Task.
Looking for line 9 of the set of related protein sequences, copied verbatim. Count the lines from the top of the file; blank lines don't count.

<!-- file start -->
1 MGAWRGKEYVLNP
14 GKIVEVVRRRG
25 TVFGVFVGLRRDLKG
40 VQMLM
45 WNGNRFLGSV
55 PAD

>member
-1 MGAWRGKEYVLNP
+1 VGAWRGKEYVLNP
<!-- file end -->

+1 VGAWRGKEYVLNP